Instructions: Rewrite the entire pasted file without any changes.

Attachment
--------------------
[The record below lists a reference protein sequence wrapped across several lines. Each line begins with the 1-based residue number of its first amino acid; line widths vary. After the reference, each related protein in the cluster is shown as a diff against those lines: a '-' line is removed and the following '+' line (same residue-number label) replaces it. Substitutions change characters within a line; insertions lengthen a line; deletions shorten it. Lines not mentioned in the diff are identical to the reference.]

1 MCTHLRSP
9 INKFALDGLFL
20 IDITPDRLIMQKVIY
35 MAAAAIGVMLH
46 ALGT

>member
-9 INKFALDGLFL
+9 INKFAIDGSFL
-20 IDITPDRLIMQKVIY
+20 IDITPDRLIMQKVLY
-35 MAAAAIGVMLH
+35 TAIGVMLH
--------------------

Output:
[The record below lists a reference protein sequence wrapped across several lines. Each line begins with the 1-based residue number of its first amino acid; line widths vary. After the reference, each related protein in the cluster is shown as a diff against those lines: a '-' line is removed and the following '+' line (same residue-number label) replaces it. Substitutions change characters within a line; insertions lengthen a line; deletions shorten it. Lines not mentioned in the diff are identical to the reference.]

1 MCTHLRSP
9 INKFALDGLFL
20 IDITPDRLIMQKVIY
35 MAAAAIGVMLH
46 ALGT

>member
-9 INKFALDGLFL
+9 INKFAIDGSFL
-20 IDITPDRLIMQKVIY
+20 IDITPDRLIMQKVLY
-35 MAAAAIGVMLH
+35 TAIGVMLH